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CAMH Stories Centre for Addiction
and Mental Health

Essential to patient care: rTMS technicians deliver innovative therapy to help patient recovery

February 15, 2017 - ​​Brain stimulation therapy has the power to change and transform lives, and the technicians who provide it to patients are essential to their treatment. Caitlin Newberry, a CAMH rTMS technician, delivers Transcranial Magnetic Stimulation (TMS) therapy to patients enrolled in research studies at the Temerty Centre for Therapeutic Brain Intervention.

“People come here with a burden on their shoulders. They say I’ve tried everything else. This is their last resort,” says Newberry, who has a BA in Psychology and did mental health research at St. Michael’s Hospital before joining CAMH. “It’s wonderful to see someone with 40 years of depression, with only occasional relief from sadness, get results with this therapy.” 

rTMS Technician Caitlin Newberry is getting patient Shelley Hofer ready for a treatment that will deliver electromagnetic pulses to stimulate areas of her brain associated with depression.
rTMS Technician Caitlin Newberry is getting patient Shelley Hofer ready for a treatment that will deliver electromagnetic pulses to stimulate areas of her brain associated with depression.

Patients participating in Temerty Centre research studies get treatment for illnesses ranging from anorexia and depression, to bipolar disorder and schizophrenia. They receive treatments five days a week over four to six weeks.

One of Caitlin’s patients is Shelley Hofer, who has lived with depression since childhood. Recently, she was in a research study where she responded well to treatment. She now receives repeat compassionate treatment courses (if her symptoms return) with a form of TMS called Theta Burst Stimulation (TBS). TBS delivers three minutes of electro-magnetic pulses to stimulate the dorsolateral prefrontal cortex (area of the brain associated with depression).

“I would have died if I didn’t get this help,” adds Hofer, who has tried medications, Electroconvulsive Therapy (ECT) and psychotherapy over the past 20 years. “CAMH is a save-your-life hospital.”

“Caitlin is like that light at the end of the tunnel. She makes a huge difference because of who she is and the work she does,” says Hofer, who travels three hours roundtrip for a three-minute treatment. 

rTMS Technician Caitlin Newberry looks over a patient’s MRI scan to prepare for a therapy session using Theta Burst Stimulation.
rTMS Technician Caitlin Newberry looks over a patient’s MRI scan to prepare for a therapy session using Theta Burst Stimulation.

Newberry was the first repetitive TMS (rTMS) technician at CAMH when she started nearly four years ago. She’s now part of a four-technician team that treats up 40 patients daily. They know how to administer various TMS research treatments for different studies, so if a colleague is away they can help any patient.

“I feel lucky to be part of a team that is helping patients who were struggling for decades get healthier and better,” adds Newberry. “You slowly see this thaw. It’s like they are waking up. By the end of the treatment, patients are now smiling, joking, making plans and looking forward to the future.”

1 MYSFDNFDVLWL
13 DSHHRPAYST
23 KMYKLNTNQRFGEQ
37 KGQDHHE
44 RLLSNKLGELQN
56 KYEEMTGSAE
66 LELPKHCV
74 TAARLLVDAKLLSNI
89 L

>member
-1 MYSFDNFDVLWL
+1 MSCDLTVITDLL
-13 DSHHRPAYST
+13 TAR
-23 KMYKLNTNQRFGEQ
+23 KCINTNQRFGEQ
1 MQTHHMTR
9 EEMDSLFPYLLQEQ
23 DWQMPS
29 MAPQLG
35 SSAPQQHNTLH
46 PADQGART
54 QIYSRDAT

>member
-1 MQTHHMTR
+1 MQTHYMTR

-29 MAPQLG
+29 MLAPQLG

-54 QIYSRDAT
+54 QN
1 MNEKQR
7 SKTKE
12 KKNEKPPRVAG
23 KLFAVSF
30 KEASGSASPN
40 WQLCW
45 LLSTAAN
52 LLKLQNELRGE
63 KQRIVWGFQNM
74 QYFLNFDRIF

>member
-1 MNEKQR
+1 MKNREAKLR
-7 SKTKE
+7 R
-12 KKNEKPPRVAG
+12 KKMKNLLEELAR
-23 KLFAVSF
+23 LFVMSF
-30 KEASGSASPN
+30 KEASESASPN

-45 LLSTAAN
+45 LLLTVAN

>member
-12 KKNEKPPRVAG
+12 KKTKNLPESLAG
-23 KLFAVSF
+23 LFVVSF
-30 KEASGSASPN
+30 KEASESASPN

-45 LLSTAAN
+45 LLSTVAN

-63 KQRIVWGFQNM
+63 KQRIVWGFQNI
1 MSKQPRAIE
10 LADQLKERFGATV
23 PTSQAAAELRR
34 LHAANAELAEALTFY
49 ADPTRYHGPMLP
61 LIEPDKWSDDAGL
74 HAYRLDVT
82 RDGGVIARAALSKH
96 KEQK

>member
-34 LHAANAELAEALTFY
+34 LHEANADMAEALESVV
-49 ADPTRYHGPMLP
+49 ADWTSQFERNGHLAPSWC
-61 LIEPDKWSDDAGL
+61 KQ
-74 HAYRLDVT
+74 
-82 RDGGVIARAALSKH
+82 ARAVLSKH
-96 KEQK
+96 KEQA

Newberry learned this therapy under the supervision of Dr. Daniel Blumberger, co-director of the Temerty Centre. She did a month of treatment observations, supervised applications of the treatment, and studied the theory and history of rTMS.

“Caitlin and the team of technicians play a key role in delivering treatment and monitoring patients’ progress, so we can treat patients and learn how to improve brain stimulation therapies and get more people better with this treatment,” says Dr. Blumberger. “The rTMS techs are an integral part of the clinical and research teams administering innovative, non-invasive therapies that are successful in relieving disabling symptoms for patients like Shelley.”

This therapy is not a cure, but post-treatment MRIs and follow-up assessments show most patients feel the positive impacts months after treatment has ended. While TMS is not yet covered by OHIP, CAMH and three other Ontario hospitals currently offer treatment through participation in research studies.

“Depression is everywhere and it doesn’t have to be as bad as it is if this therapy was more accessible,” says Newberry. “Our hope is to have therapy be made more available, because seeing someone change before your eyes from day one to day 30 is remarkable.”​

 

 ​Transcranial Magnetic Stimulation (TMS)

 

TMS involves a series of short magnetic pulses directed to the brain to stimulate nerve cells. Since 1985, research has been conducted with TMS to understand and treat a number of neurological and psychiatric conditions. Visit the About TMS web page to learn more.

 

 Related Links

 

TMS therapy for autism

Learn about research using Transcranial Magnetic Stimulation (TMS) treatment for autism and watch a video describing this therapy.

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